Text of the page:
It makes sense to use PR when you’re getting bad press, like in these uh-oh moments in PRSay’s top PR disasters. Every business should be prepared for a scandal, lawsuit, social media or advertising blunder, death of an employee, data breach, damaging weather, and other situations.

But public relations can be used in many ways—not just when things go wrong. It can promote a new location, launch a new program or product, and draw crowds to an event. It doesn’t just help with day-to-day marketing either. PR is a most versatile tool that can be used in nearly any business situation.

8 Times to Use PR (when it’s not an emergency)

  1. When message matters. Clear positioning and messaging—language that defines who you are and what sets you apart­—is essential for every business. It’s important at the start of an endeavor, through the life of your business, and especially when you have a complex or changing business model. In this example, getting the story just right helped the Great Lakes Practice Transformation Network recruit 11,500 doctors and clinicians into the network before their deadline.
  2. Day in, day out. PR doesn’t need to be a fire drill. Employees at every level should fully understand your mission, vision, values, and strategy—basically, why you exist and their role in making it happen. Clear internal messaging, right down to the elevator speech and for each audience you serve, makes this easier. And since employees come and go, this is an all-of-the-time effort.
  3. To listenalways. Business never stops, so we listen to and monitor brands 24/7. Set up feeds, keyword searches, and notifications on your business and competitors. Track the sentiment and reach of these conversations and consider their impact and potential. PR can be your eyes and ears, helping you identify and navigate situations and leverage opportunities as they’re happening.
  4. During times of change. Whether you’re expanding or laying people off, change is hard. We’re creatures of habit. Change without context makes us uncomfortable. Leaders: Be succinct in what you say, notify all the right people, time messages appropriately, and repeat them often. Use internal and external communications to clarify expectations and get everyone on the same page.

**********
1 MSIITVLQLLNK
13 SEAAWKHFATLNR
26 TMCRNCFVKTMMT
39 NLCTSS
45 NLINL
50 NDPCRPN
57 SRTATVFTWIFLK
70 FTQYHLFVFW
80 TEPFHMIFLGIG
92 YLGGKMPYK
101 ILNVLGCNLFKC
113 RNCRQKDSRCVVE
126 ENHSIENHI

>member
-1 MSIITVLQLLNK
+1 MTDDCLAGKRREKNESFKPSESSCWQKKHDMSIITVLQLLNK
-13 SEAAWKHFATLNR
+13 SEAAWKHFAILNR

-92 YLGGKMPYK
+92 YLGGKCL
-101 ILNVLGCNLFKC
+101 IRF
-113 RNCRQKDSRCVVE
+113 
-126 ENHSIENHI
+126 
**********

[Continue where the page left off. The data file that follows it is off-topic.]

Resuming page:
5. When you’re stuck. If sales are waning, maybe legislation or regulations are slowing things down. Lobby to protect your product or industry. Maybe you’re getting beaten up by an advocacy group. A PR strategist can help assess the situation and determine the best way to address your concerns—before it blows up.
  6. When things are going well. Have you won an award? Do you give back to the community? Will you be on a panel or speaking at a conference? Are you making headlines? Don’t be shy, share this news. PR makes sure you are seen, heard, and talked about.
  7. When sales need a boost. PR and marketing go hand-in-hand. A well-rounded digital strategy supported by PR can boost SEO rankings and generate traffic and leads. Know and talk to social influencers. Reach out to the media and bloggers. Be active on the right social platforms.
  8. Before issues pop up. PR is like an insurance policy. Having a crisis communications plan, spokespeople trained, and talking points prepared, as well as testing them regularly, keeps you and your staff ready for the most likely and worst-case scenarios.

PR is for the good, the bad, and the ugly sides of your business. It can protect your interests and tackle all sorts of business needs. But don’t wait for an emergency. Break the glass now, use PR regularly, and keep it handy in your marketing toolbox.